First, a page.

Frontline Fighting and Flourishing
In Eastern Europe, cultural memory is attached to responsibility, and nowhere more so than Vilnius.
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Vilnius is a walking city. In perfect May weather, the town is full of color and life, with young people filing into shops and parks and charming outdoor cafes. On one such day, I sat recently with two colleagues in a restaurant near the city center to meet Radio Free Europe/Radio Liberty journalists now exiled from Belarus. The border is 43 minutes by car. On the other side, dissent gets you 15 years in prison.
In Vilnius, history is close. Around the corner from our hotel are the former Gestapo headquarters, a property that sits on the tree-lined Gediminas Avenue across from Lukiškės Square. Today, the building houses the Museum of Occupations and Freedom Fights. The Soviet Union annexed Lithuania in summer 1940. Nazi Germany invaded a year later. Trauma after trauma here.
For their part, German Einsatzgruppen worked efficiently—together with Lithuanian auxiliaries—to cleanse Lithuania of its Jews, some 250,000 citizens, roughly 10 percent of the population. In short order, 90 percent of Lithuania’s Jewish community was wiped out. Many were shot in the countryside. Some were transferred to death camps in German-occupied Poland.
In summer 1944, the Soviets were back. The city’s main boulevard became Stalin Avenue, which eventually became Lenin Avenue. Gestapo headquarters became KGB headquarters. It was here that resisters and dissidents were interrogated—and tortured. A thousand or so were murdered in the basement. This city never had it easy with the Russians. Lukiškės Square across the street was infamous in the 19th century for public executions. Mikhail Muravyov-Vilensky, the imperial governor, earned himself the nickname “the hangman.” The Moscow-born personification of czarist repression was determined to wipe out local language and culture and kill off resistance to Russification.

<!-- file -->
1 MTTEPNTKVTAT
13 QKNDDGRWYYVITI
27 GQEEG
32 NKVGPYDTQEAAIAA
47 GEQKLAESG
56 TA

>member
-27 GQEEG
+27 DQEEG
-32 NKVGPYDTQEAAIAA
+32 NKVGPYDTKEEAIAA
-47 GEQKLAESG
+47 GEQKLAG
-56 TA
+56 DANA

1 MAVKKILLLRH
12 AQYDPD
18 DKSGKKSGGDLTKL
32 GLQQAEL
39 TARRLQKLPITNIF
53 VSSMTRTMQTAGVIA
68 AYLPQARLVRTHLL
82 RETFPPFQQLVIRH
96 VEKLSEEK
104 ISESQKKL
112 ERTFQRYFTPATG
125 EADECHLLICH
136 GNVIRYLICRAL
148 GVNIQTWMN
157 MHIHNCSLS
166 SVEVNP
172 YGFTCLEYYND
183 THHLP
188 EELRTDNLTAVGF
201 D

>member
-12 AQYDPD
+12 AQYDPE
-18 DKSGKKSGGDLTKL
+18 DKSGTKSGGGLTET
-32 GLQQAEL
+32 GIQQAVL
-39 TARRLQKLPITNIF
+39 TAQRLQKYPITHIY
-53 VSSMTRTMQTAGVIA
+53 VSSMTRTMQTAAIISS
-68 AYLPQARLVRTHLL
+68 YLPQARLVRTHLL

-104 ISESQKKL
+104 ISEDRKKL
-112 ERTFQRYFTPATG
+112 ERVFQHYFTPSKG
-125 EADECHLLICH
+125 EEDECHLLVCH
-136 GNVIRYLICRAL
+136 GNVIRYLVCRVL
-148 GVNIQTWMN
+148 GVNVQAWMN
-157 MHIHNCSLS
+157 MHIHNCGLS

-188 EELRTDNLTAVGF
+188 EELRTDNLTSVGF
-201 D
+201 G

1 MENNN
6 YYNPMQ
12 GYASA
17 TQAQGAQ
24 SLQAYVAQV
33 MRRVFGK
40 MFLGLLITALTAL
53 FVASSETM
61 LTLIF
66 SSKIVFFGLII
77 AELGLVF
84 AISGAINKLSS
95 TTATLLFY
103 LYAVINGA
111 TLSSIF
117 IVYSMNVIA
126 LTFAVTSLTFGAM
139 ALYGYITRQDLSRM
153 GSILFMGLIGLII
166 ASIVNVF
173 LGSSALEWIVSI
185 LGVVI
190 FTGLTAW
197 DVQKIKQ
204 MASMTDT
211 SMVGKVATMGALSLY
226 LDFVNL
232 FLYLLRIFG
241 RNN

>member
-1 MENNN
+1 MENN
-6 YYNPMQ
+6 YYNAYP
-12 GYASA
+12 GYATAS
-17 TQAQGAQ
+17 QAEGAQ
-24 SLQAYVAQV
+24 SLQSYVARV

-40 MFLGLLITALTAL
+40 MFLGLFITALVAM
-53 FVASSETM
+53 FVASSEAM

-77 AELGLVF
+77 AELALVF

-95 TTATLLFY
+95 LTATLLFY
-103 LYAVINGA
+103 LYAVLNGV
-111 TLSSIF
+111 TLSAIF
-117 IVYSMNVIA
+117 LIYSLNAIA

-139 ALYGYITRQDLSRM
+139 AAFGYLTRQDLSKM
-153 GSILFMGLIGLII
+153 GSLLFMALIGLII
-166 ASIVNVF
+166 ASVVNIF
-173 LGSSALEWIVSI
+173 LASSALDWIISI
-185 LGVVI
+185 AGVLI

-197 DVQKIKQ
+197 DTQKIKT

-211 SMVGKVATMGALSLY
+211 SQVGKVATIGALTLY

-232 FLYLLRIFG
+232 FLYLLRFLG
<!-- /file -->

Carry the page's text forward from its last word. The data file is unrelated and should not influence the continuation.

No surprise that in Vilnius we met Lithuanians pulling hard for Ukraine. It’s a regional-historical-cultural thing. The Norwegians were in town when we were there conspiring with Lithuanian counterparts on how to get Ukraine into the Atlantic Alliance. Vilnius hosts the NATO Summit in July. The Baltic and Nordic states, along with Poland, are becoming a bloc. We heard from a young Finnish colleague that, back home in Helsinki, the war is almost all her friends talk about. Finland shares an 830-mile border with Russia.
Through thick and thin, the arts and culture have managed to flourish in this vulnerable part of Europe. During the Winter War with Stalin’s Soviet Union in 1939–40, Finland conscripted the near entirety of its population. The Helsinki Philharmonic Orchestra stopped giving concerts. Finnish radio and the Radio Orchestra were evacuated to Pori on the west coast.